If this appeals to the investor in you then keep reading!

How to Set-Up An Account

To set up my account was a simple process and goes as shown below. I was sent this information by one of Lending Loop’s reps as I forgot some of the steps and didn’t write them down, as I normally do.

  1. Start the account by providing basic contact information such as full name, email, and password.
  2. Provide secondary personal details such as phone number, address, age, and SIN.
  3. Complete our “Get to Know Me” survey, which identifies your investor preferences.
  4. Connect your bank account and initiate the minimum deposit of $200 (or more if you’d like) into your Lending Loop account. You must provide a bank verification document such as bank statement, void cheque, or screenshot of your online banking interface.

The account setup should only take you about 15 minutes. Then the account needs to be verified which is done when Lending Loop receives the $200 from your bank account. This should only take about 5 days to a week. If it takes longer make sure you contact Lending Loop customer service and check the progress of your account.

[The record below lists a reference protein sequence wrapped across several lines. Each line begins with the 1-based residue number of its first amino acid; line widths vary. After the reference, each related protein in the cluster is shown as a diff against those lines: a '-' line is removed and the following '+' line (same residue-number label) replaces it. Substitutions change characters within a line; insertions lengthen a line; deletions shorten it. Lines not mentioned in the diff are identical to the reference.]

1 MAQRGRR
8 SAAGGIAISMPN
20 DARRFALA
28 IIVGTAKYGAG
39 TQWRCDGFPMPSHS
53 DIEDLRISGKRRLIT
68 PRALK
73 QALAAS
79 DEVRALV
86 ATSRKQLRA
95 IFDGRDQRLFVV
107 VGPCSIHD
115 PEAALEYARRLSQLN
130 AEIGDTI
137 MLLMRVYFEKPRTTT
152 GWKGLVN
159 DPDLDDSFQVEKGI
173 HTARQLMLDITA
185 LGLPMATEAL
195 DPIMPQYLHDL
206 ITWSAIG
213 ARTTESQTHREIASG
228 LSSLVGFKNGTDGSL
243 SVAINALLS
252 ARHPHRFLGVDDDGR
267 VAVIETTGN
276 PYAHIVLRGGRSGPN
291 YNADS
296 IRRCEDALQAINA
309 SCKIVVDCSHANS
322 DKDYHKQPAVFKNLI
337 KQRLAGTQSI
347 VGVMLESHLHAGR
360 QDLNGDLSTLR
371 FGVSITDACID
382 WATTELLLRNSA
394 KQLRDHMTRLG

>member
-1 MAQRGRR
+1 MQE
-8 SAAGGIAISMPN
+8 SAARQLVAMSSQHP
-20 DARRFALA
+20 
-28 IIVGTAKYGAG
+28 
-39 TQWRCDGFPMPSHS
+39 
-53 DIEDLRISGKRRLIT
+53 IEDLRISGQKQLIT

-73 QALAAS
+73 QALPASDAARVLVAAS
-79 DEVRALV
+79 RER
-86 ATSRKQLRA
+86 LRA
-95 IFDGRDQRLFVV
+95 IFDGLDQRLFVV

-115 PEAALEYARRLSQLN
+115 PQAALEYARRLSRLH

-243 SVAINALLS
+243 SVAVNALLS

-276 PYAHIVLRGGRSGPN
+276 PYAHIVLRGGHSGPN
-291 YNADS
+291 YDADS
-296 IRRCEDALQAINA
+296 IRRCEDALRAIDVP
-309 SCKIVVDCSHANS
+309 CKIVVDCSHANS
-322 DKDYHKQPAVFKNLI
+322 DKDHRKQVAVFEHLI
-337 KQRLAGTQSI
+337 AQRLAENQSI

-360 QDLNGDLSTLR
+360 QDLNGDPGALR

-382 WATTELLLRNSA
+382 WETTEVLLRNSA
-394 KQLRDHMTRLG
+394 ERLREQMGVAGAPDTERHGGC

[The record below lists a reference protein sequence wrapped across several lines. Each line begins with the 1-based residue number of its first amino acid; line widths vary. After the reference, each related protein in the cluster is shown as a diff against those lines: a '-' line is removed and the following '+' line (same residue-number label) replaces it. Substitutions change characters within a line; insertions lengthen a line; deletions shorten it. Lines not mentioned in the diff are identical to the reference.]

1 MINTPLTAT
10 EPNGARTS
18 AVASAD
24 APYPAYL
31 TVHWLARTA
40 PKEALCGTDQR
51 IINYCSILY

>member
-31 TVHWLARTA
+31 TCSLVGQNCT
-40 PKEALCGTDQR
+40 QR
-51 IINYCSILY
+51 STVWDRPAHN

I joined as soon as Lending Loop became available to the public for a second time so there was an influx of new investors trying to start-up their accounts which delayed the account processing and verification. My account set up and verification time took almost a full month but I do not believe that will be the case any longer.

How Does It Work?


Once your account is funded and verified you are finally able to turn to the Marketplace and start investing your money. Once in the Marketplace you will see the currently available loans, their risk band (grade), as well as the details of the loan.

If you see a business you would be interested in lending too, simply click on the loan and you will be taken to that loan’s page where you can learn more about what your money will be used for (consolidating debt, increase capital, etc), can ask the business questions, view their past financials and make a more educated investment.

If you like what you see then you can choose to invest your money with that company. Set your amount (min of $25.00) read the risk acknowledgement and you are almost finished. Now all that needs to happen is for the rest of the loan to be filled before you start receiving monthly payments.